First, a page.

Sewing needles have been found in strawberries in all six states, leading New Zealand to pull the Australian-grown fruit from its supermarket shelves.
Police are investigating after the metal needles were found in punnets of fruit across the country, as nervous growers fear a multi-million dollar commercial sabotage.
Two contaminated punnets of Mal’s Black Label strawberries have been found in separate towns outside Adelaide, with the latest in Morphett Vale.
“People need to slice their fruit prior to consumption and please contact police immediately if you find any contaminated fruit,” SA Police said on Monday.
Queensland Strawberry Growers Association vice president Adrian Schultz said “commercial terrorism” was bringing an industry to its knees.
“I’m angry for all the associated people, it’s the farmers, the people who supply them, the packaging people, the truckies with families to support, who suddenly lose their jobs … it’s far-reaching,” he said.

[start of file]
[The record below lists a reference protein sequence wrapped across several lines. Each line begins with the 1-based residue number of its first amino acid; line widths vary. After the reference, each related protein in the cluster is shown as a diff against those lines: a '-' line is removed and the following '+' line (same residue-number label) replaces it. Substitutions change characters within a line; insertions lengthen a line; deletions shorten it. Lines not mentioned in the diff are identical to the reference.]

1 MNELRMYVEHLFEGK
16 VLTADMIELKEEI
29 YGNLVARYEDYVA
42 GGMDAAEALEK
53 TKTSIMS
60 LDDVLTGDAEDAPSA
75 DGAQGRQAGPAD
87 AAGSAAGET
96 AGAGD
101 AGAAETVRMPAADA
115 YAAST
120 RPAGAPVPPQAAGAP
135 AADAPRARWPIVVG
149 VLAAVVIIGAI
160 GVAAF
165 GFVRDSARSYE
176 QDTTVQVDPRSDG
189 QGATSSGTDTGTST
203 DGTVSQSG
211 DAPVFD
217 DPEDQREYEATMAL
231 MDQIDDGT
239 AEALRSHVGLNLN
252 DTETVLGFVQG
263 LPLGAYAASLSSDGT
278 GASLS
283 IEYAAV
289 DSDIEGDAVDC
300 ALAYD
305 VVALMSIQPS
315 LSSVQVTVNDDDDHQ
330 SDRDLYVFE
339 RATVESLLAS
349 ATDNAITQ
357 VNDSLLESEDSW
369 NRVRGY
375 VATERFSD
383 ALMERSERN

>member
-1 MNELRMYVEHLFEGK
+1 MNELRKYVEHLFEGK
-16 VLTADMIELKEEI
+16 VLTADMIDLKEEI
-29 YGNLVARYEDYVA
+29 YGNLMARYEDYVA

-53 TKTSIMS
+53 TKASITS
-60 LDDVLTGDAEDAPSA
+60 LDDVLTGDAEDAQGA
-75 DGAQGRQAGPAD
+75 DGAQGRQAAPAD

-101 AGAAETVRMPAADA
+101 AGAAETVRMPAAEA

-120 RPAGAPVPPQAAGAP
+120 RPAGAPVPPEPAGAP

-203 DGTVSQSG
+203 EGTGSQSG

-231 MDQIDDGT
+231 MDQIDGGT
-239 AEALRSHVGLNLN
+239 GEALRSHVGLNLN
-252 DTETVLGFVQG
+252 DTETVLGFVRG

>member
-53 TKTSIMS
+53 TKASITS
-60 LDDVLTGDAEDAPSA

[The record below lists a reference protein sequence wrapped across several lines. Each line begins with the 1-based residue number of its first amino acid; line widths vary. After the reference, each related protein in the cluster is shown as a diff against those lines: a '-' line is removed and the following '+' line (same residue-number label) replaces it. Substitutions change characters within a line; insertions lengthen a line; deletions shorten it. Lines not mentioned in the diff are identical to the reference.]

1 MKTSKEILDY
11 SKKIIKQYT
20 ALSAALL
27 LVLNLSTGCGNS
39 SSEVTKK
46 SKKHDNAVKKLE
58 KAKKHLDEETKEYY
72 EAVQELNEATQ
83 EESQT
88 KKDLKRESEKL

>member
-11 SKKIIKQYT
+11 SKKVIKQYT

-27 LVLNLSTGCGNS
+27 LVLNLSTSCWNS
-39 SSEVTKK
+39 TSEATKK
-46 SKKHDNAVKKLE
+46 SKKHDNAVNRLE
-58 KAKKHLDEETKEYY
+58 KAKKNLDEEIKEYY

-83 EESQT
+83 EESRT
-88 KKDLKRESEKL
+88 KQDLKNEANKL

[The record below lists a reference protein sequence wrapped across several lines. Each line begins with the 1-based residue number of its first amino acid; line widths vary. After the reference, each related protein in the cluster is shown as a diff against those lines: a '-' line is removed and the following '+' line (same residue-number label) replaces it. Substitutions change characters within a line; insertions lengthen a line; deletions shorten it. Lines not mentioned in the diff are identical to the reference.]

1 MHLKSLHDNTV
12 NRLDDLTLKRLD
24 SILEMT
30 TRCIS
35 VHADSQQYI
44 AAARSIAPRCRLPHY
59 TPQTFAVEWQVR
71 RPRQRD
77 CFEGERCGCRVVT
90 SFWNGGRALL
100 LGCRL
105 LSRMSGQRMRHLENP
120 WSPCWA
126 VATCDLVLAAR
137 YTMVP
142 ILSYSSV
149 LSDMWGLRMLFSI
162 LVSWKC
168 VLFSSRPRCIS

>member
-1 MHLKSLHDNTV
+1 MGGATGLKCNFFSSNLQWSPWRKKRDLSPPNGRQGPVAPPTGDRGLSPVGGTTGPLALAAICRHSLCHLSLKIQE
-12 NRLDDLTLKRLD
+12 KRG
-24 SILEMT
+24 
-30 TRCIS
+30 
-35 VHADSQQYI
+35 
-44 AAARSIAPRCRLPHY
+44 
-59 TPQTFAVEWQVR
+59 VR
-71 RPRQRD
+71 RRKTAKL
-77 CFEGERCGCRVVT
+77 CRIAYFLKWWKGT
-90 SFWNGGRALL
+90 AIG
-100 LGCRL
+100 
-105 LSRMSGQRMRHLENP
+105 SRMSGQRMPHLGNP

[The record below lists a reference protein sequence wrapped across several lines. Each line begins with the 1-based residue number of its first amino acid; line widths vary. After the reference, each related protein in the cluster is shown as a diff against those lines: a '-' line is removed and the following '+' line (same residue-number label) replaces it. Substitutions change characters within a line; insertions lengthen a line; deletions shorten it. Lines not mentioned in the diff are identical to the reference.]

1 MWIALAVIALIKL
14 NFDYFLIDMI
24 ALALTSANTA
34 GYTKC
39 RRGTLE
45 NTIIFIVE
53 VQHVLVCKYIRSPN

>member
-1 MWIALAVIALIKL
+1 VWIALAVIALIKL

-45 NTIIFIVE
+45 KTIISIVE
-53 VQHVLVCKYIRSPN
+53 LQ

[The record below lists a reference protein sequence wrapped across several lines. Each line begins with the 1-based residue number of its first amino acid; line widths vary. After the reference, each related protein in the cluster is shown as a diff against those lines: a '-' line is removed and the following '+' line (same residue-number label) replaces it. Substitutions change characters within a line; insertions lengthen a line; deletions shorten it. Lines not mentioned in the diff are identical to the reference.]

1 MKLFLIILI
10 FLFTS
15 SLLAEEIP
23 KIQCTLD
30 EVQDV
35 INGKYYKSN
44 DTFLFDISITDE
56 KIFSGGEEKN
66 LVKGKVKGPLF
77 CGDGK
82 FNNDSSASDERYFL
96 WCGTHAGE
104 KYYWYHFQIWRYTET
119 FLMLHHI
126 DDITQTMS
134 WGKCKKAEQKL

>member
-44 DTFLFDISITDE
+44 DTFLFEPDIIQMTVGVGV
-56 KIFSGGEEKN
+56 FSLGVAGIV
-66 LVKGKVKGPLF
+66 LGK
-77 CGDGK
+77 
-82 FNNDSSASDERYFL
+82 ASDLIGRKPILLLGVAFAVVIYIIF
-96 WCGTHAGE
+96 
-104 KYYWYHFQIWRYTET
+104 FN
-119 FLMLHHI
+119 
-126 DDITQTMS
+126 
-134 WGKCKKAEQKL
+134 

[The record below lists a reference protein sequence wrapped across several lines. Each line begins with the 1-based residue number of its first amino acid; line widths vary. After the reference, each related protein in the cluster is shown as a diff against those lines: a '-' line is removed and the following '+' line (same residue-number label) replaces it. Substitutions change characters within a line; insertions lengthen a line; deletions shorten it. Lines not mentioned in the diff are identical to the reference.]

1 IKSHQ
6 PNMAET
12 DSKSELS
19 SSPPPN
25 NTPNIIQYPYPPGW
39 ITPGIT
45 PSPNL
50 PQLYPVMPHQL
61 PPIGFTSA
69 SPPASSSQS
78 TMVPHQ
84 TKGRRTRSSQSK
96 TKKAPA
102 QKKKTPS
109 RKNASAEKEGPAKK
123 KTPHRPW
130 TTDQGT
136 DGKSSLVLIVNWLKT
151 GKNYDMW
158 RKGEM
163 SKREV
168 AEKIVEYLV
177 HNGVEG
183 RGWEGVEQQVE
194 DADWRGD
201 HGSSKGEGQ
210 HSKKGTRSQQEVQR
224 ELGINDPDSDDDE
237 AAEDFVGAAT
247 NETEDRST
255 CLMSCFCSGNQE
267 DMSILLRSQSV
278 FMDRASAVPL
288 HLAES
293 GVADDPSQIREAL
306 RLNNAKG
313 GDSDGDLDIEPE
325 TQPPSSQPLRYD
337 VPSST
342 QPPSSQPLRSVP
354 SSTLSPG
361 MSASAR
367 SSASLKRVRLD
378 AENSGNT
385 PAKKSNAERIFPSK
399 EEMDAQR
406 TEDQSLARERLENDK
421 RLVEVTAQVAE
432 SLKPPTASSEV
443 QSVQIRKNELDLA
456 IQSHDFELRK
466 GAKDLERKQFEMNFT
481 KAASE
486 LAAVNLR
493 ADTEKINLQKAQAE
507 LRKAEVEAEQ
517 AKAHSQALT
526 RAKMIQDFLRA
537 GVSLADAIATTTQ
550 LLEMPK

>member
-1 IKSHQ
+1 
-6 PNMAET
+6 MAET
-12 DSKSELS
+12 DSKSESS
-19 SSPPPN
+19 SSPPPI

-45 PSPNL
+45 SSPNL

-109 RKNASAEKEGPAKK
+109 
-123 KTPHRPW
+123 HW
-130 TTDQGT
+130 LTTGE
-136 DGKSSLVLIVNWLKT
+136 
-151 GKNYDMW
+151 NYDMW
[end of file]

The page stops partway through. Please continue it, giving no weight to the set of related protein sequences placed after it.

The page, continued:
The Mal’s Black Label strawberries were grown in Western Australia, where a man on Monday reported to the York Police Station in regional WA that he’d found a needle in a punnet of strawberries.
Federal Health Minister Greg Hunt has ordered Food Standards Australia New Zealand to investigate whether there are supply chain weaknesses or systemic changes needed.